The tangled mess of rebellious youth has long offered a wellspring of inspiration for filmmakers – François Truffaut’s first feature The 400 Blows, for one, introduced one of the cinema’s most influential voices with a semi-autobiographical reminiscence of his own growing pains in Paris (and featuring a group of characters he returned to for four subsequent sequels). Following a similar path, Québécois filmmaker Xavier Dolan’s debut film J’ai tué ma mere (I Killed My Mother) acts as a modern update of The 400 Blows, albeit it one produced, directed, and starring a filmmaker while still in his teens himself.
Gay teenager Hubert Minel (Dolan) and his single mother Chantale (Anne Dorval) live in a cramped house in modern day Quebec, their daily interactions composed of bitter arguing and spiteful commentary. Dolan presents both characters to us as flawed individuals – surprisingly, we feel for the mother just as often as we do for Hubert. Where Hubert’s aggression is fully surface, screamed into his mother’s poker face, Chantale is passive aggressive to the point of suffocating. Dolan’s greatest trick, however, is in transforming what initially plays out as repetitive shouting matches between two relatively unlikable characters into a uniquely human portrait of mother-son dynamics.
While Dolan has been quoted as not intending I Killed My Mother as an entry into the gay film canon, the revealing of his own sexuality via the on-edge Hubert marks one of the most honest portrayals of young queer identity on screen. And while Hubert’s queerness is undoubtedly a major defining point of I Killed My Mother’s impact, it is also one left decidedly unquestioned. While his relationship with his mother is the definition of dysfunctional, Hubert’s scenes with his first boyfriend Antonin (François Arnaud) display a warmth and connection lacking elsewhere in his life.
Lacking a father figure for much of his life (Pierre Chagnon appears late in the film as Chantale’s final resort for assistance; his departure after Hubert’s birth summed up as “fatherhood just wasn’t his thing”), Hubert’s difficult transference into manhood isn’t one blamed on the single-parent home in which he lives. Instead, Dolan’s script mentions on several occasions how the Minel family is “different” from the lives of “other kids.” All families work by different rules – no two are the same – and a major point of contention between mother and son in this case is either party’s sheer inability to accommodate the other’s viewpoints on just how this particular family should operate.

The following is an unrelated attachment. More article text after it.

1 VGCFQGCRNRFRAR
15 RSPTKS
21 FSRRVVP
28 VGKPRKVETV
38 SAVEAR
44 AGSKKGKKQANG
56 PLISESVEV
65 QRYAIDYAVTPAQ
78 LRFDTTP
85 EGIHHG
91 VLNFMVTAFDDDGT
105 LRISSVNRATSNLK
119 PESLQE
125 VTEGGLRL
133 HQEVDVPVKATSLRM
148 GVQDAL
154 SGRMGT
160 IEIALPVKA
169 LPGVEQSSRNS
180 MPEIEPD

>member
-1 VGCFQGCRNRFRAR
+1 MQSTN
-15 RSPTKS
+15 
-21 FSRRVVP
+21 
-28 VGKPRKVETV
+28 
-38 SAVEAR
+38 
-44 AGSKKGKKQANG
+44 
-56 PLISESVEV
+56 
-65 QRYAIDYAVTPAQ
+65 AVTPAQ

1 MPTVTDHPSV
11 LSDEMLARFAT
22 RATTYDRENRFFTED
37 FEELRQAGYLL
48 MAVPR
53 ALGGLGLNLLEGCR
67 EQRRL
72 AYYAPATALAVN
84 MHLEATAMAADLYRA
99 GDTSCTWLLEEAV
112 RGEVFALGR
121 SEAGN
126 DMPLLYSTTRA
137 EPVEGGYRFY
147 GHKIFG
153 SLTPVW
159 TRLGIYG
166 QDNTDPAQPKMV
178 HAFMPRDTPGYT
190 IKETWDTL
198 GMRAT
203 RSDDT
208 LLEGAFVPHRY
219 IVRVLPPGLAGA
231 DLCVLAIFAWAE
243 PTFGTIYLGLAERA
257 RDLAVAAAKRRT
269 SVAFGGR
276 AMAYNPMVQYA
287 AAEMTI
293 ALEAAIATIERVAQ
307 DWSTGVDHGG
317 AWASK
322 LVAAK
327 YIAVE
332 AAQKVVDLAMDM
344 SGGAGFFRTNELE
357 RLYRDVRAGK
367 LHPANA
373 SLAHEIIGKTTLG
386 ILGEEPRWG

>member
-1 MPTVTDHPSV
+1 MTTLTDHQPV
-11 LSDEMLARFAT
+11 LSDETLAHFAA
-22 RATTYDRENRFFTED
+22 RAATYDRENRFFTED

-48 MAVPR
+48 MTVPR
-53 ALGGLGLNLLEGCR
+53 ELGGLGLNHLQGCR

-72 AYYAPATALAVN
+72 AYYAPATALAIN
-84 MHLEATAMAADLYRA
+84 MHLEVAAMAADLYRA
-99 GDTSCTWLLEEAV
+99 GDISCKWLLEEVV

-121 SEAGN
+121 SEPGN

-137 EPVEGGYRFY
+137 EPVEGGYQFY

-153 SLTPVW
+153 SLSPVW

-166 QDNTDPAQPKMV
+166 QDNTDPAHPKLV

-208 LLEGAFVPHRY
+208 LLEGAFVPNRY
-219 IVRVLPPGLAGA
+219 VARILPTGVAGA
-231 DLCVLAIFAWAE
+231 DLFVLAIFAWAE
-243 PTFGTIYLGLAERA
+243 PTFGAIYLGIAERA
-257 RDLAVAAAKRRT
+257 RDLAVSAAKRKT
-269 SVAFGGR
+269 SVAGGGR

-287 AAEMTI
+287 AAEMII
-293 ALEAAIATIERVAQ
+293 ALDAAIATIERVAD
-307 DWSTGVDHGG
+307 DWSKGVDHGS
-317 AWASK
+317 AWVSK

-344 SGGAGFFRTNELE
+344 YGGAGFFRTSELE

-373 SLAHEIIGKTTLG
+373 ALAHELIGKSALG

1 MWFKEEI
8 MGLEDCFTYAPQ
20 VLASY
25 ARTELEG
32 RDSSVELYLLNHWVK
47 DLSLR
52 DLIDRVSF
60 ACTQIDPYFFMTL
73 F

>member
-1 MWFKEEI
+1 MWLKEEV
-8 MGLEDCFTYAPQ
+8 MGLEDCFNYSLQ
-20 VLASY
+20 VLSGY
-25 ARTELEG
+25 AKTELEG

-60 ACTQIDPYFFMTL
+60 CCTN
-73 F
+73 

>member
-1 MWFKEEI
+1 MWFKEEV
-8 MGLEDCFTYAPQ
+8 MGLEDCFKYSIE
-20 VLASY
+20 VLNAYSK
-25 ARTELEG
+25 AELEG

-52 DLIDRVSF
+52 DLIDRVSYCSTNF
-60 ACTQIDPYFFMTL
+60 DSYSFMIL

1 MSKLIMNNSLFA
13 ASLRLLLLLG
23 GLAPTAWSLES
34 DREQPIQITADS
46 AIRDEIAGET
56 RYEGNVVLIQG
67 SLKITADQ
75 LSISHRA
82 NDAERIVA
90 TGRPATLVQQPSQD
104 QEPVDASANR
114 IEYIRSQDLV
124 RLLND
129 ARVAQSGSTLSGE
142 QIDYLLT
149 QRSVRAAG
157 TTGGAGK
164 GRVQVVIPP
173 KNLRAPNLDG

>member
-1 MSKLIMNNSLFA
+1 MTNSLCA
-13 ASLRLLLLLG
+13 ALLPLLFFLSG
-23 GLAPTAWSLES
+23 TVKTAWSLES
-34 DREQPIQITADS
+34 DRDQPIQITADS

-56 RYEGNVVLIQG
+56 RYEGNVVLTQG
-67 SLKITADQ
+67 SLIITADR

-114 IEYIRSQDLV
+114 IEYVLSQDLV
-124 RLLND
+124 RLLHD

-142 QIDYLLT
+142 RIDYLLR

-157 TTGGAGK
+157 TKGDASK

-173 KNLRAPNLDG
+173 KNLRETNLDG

That’s not to say there isn’t a warm heart at the center of I Killed My Mother. Dorval’s climactic outburst via telephone to a misogynist headmaster at Hubert’s boarding school (further shades of The 400 Blows) is a revelatory moment on behalf of all single mothers. And while neither character gives much warmth to the other directly, Dolan peppers the script with moments of heartbreaking gestures gone un-noticed. In one, Hubert asks his mother what she would do were he to die that very day. Watching him walk off into the distance and out of ear-shot, she quietly sighs, “I’d die tomorrow.”
Watching I Killed My Mother, Dolan’s filmmaking influences are often easy to catch. Motifs and visual styling calling upon Gus van Sant, Ingmar Bergman, and Wong Kar Wai are plentiful, yet accomplished beautifully in their own right. While some have taken these easily-spotted references as points to criticize, I’d argue instead that Dolan is filtering through what inspires and is actively shaping him as an artist in the same way that Hubert absorbs Cocteau’s writings and the James Dean posters on his boyfriend’s wall as part of his entrance into adulthood. There are flaws, to be sure, yet they are all simply overcome by the time of I Killed My Mother’s masterful finale.
Dolan came home from last year’s Cannes film festival with no less than four trophies under his arm – an auspicious start for a filmmaker so young. Yet, what emerges most strongly from I Killed My Mother is the arrival of a major talent in world cinema, joining the lineage of not only Quebec’s finest filmmakers, but the world’s as well.